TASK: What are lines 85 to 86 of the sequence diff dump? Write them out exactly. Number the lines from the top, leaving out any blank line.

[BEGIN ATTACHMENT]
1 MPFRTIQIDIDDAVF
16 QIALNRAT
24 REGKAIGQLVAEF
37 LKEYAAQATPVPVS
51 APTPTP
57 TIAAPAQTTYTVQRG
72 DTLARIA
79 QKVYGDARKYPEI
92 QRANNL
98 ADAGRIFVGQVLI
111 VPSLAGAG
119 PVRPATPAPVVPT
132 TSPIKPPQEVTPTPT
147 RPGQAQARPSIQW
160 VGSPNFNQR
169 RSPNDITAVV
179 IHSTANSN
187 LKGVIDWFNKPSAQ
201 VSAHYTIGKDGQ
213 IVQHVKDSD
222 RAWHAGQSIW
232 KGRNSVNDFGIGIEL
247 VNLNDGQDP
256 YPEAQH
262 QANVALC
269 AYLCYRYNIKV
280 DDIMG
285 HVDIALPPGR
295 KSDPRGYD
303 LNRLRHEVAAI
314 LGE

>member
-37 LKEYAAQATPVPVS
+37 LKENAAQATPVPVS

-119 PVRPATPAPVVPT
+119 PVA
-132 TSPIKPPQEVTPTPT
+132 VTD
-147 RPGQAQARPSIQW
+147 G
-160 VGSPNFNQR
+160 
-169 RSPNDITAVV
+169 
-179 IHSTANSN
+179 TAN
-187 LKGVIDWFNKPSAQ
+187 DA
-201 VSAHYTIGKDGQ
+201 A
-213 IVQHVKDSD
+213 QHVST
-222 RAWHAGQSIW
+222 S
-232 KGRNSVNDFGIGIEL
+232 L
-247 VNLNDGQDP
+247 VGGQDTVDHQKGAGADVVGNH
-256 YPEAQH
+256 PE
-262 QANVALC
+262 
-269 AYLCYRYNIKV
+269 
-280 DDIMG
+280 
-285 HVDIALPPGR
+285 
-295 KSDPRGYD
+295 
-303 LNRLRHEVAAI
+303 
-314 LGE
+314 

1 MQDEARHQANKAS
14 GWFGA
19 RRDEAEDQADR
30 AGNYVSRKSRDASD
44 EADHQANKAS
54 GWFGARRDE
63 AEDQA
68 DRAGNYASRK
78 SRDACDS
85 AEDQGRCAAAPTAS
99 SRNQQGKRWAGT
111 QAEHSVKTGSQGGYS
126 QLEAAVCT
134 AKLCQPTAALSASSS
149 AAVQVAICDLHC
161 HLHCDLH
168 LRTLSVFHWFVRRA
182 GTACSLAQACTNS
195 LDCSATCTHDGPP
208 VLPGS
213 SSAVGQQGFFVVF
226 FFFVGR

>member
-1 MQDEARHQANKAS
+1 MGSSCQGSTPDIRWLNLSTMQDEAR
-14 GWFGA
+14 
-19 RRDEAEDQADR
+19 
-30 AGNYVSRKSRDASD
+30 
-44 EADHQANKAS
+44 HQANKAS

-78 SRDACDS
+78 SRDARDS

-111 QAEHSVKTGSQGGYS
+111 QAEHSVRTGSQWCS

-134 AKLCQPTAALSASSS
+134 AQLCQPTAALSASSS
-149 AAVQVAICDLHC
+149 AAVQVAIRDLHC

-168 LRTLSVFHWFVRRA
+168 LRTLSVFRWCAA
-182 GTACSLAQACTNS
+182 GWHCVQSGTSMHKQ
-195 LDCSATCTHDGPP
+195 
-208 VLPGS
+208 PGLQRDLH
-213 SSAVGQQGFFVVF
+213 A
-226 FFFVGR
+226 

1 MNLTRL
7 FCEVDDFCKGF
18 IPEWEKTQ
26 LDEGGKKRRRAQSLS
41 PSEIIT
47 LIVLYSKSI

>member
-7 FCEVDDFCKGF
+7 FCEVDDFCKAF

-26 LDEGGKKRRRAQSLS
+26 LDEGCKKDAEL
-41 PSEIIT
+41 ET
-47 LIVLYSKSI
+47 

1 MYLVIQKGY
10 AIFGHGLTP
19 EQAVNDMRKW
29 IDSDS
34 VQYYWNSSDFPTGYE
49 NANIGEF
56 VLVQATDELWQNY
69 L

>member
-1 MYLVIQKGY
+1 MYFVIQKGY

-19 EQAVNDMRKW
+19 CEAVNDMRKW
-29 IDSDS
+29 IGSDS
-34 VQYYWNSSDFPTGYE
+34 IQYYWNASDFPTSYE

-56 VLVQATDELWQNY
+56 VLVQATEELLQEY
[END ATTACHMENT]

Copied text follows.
99 SRNQQGKRWAGT
111 QAEHSVKTGSQGGYS